Dr. Bjorn Mercer: No, I completely agree. Musical styles that is … it’s so personal and I have to cite myself here, but there’s some articles about how as humans, our own musical styles are kind of codified when we’re teenagers, which is so funny. Totally makes sense because then why are 60-year old’s still listening to classic rock when it’s been decades? There’s been so much music since then, so much great music, but then some people are like, “Well, AC/DC’s still the best,” and it’s like, “Well, are they really?” When you’re just talking about being exposed, even in a small world of European classical music, one of my favorite composers is William Grant Still. I know we’ve talked about him and it’s one of those things that as I was going through my own schooling, I think there was one line in one of my textbooks about William Grant Still and that was it, and then since then I’ve discovered his music and it’s amazing.
However, he is a direct competitor with Aaron Copland. Aaron Copland is typically number one of all great American composers of all time. So, since he was a direct contemporary, there’s not enough room for those lists to have another person. But when you look at William Grant Still and his background and the music he wrote and even him as a contemporary and a competitor to Gershwin, in the culture today we still see like, “Well, Copland’s the best, Gershwin’s the best.” But are they? Are they? Because when you look at Still, his music in the ’20s and the ’30s and the ’40s and the ’50s is amazing, but culture doesn’t change, but it needs to, even just being introduced to one American composer who existed and wrote great music.
Dr. Jennifer Fisch-Ferguson: Of course, you’re always going to have the economic backing. So again, you’re not going to come to European classical music from the poor house. These compositions are paid for usually by royalty or very wealthy patrons. Then of course you’re being paid not to just compose the music but have these grand symphonies and then people can say, “Well, they wrote that because of me.” Absolutely true. Slightly different when you update even to the 1920s where you’re only going to promote people that they think are going to bring money back to you. If you have a composer who takes off and everybody’s talking about them, this is great. Okay, Gershwin, we know how to say his name. We like the music. We know what to anticipate. We’re going to spend money and we’re going to do these things. So, promoters, of course, will promote those that they think are going to give them the highest returns, even if it means inflating somebody and telling people, “Hey, this music is going to be absolutely magnificent.”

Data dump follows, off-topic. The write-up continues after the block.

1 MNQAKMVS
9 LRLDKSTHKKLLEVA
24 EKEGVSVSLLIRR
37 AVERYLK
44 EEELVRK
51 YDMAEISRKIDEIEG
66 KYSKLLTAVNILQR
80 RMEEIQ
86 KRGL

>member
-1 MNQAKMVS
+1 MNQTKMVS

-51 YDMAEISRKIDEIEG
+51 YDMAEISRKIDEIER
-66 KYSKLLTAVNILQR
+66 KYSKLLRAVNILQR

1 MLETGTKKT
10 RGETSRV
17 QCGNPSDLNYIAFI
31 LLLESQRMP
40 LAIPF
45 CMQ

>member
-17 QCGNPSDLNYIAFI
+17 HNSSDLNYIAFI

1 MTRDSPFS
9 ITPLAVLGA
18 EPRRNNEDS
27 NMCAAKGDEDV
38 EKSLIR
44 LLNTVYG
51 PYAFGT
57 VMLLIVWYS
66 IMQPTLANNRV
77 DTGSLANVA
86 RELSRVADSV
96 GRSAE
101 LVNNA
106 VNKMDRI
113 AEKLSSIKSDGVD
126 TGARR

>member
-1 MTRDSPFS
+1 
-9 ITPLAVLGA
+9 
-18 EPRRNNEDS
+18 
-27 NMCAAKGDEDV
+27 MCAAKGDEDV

Dr. Jennifer Fisch-Ferguson: For example, Sousa, and I like John Philip Sousa, he does a lot of marching music. Then I was reading a biography and his biggest regret is he always wanted to write a huge classical piece, but every time he tried his wife, who was a pianist, would get on the piano and say, “Oh no, no, you wrote a marching tune,” and show him and he was so disheartened by that, that what he really wanted to do is create this great classical piece, but everybody expected something different so that’s what he produced. I think that’s where, again, having a little more easy access to look at different composers gives us the ability to say, “Well, yeah, Mozart was a talent. I mean, he really was, but do I like him best? Or is there somebody else that I like a little better, maybe not as well known?”